Homeless man in hospital gown waits two hours for ambulance in ‘stinking’ underpass

Volunteers allegedly waited TWO hours for an ambulance after finding a homeless man in “acute pain” in a “stinking” city centre underpass.

The man was discovered on Sunday morning, still in a hospital gown and with a medical tag on his wrist, close to the spot where tragic Kane Walker, 31, died last month.

Birmingham MP Liam Bryne, who was out with Community Street Kitchen volunteers, said they had to “battle for an ambulance” for the 46-year-old to ensure he was “properly looked after”.

The Hodge Hill Labour MP tweeted: “Unbelievable. Homeless Street waited two hours for ambulance for a chap we found in the underpass this morning.

“Yards from where Kane Walker died. In pain. Homeless. Hungry. Cold. Next to his wheelchair. And still in a hospital gown. What is 21st century Britain becoming?”

It was understood the man had gone to bed down in an underpass near the Bullring shopping centre after being discharged from hospital, Birmingham Live reported .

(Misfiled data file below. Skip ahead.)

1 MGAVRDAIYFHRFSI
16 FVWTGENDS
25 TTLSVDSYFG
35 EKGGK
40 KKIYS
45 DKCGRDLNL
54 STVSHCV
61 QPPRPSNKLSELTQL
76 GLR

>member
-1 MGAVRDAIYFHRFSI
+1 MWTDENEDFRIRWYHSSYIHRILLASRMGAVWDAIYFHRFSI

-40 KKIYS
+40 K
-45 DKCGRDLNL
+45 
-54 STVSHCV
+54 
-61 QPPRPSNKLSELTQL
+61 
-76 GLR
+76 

Mr Byrne said in the footage, filmed with the man in the background: “We found one man, he’s 46, he’s still in his hospital gown, he’s still got his hospital tag on, in acute pain and distress.

“And we’ve had to battle for an ambulance in order to make sure he’s looked after properly.

“It’s completely wrong we now have people in acute pain being discharged from hospital and ending up in a stinking underpass that’s freezing cold.

“Just yards actually from where Kane Walker died. We will make sure this chap is looked after, but it shouldn’t have to be like this.”

Mr Walker – described as a “loving and caring” man whose life had spiralled out of control – was found dead yards from the Bullring last month in a tragedy which shocked Birmingham.

He had lost both parents and his grandmother and was said to have refused offers of help from remaining family and friends and instead bedded down on the streets.

He spent “a number of years” sleeping in doorways and sheltering beneath bridges and was a familiar face to homeless outreach teams operating in Birmingham.

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